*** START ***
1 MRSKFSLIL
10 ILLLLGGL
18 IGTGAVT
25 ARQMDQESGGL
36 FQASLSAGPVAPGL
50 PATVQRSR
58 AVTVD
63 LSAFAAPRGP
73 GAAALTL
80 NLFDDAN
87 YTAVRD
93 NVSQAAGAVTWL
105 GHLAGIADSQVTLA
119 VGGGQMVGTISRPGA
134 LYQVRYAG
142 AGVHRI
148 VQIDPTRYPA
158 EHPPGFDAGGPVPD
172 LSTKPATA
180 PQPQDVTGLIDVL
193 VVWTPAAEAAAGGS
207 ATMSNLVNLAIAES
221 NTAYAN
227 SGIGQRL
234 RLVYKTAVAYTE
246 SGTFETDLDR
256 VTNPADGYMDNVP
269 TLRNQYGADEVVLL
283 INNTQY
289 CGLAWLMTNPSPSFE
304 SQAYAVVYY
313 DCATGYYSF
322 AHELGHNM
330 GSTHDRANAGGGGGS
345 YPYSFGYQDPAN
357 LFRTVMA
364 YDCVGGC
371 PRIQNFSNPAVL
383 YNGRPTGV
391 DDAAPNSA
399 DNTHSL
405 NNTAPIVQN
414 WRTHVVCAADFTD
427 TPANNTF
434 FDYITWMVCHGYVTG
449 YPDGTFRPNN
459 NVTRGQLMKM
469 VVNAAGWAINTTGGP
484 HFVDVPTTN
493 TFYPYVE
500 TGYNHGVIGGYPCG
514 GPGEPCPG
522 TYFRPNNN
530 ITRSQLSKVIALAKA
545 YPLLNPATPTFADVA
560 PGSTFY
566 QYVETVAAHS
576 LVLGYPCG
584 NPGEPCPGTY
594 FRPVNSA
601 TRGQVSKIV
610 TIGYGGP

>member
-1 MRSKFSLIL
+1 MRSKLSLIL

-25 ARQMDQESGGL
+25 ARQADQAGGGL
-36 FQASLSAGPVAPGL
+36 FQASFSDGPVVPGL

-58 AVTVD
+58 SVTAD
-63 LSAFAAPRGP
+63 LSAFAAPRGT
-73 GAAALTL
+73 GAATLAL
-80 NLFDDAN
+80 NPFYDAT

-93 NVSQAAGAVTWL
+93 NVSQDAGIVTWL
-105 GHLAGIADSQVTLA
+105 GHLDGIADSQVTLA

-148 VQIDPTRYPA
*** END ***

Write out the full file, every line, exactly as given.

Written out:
1 MRSKFSLIL
10 ILLLLGGL
18 IGTGAVT
25 ARQMDQESGGL
36 FQASLSAGPVAPGL
50 PATVQRSR
58 AVTVD
63 LSAFAAPRGP
73 GAAALTL
80 NLFDDAN
87 YTAVRD
93 NVSQAAGAVTWL
105 GHLAGIADSQVTLA
119 VGGGQMVGTISRPGA
134 LYQVRYAG
142 AGVHRI
148 VQIDPTRYPA
158 EHPPGFDAGGPVPD
172 LSTKPATA
180 PQPQDVTGLIDVL
193 VVWTPAAEAAAGGS
207 ATMSNLVNLAIAES
221 NTAYAN
227 SGIGQRL
234 RLVYKTAVAYTE
246 SGTFETDLDR
256 VTNPADGYMDNVP
269 TLRNQYGADEVVLL
283 INNTQY
289 CGLAWLMTNPSPSFE
304 SQAYAVVYY
313 DCATGYYSF
322 AHELGHNM
330 GSTHDRANAGGGGGS
345 YPYSFGYQDPAN
357 LFRTVMA
364 YDCVGGC
371 PRIQNFSNPAVL
383 YNGRPTGV
391 DDAAPNSA
399 DNTHSL
405 NNTAPIVQN
414 WRTHVVCAADFTD
427 TPANNTF
434 FDYITWMVCHGYVTG
449 YPDGTFRPNN
459 NVTRGQLMKM
469 VVNAAGWAINTTGGP
484 HFVDVPTTN
493 TFYPYVE
500 TGYNHGVIGGYPCG
514 GPGEPCPG
522 TYFRPNNN
530 ITRSQLSKVIALAKA
545 YPLLNPATPTFADVA
560 PGSTFY
566 QYVETVAAHS
576 LVLGYPCG
584 NPGEPCPGTY
594 FRPVNSA
601 TRGQVSKIV
610 TIGYGGP

>member
-1 MRSKFSLIL
+1 MRSKLSLIL

-25 ARQMDQESGGL
+25 ARQADQAGGGL
-36 FQASLSAGPVAPGL
+36 FQASFSDGPVVPGL

-58 AVTVD
+58 SVTAD
-63 LSAFAAPRGP
+63 LSAFAAPRGT
-73 GAAALTL
+73 GAATLAL
-80 NLFDDAN
+80 NPFYDAT

-93 NVSQAAGAVTWL
+93 NVSQDAGIVTWL
-105 GHLAGIADSQVTLA
+105 GHLDGIADSQVTLA

-148 VQIDPTRYPA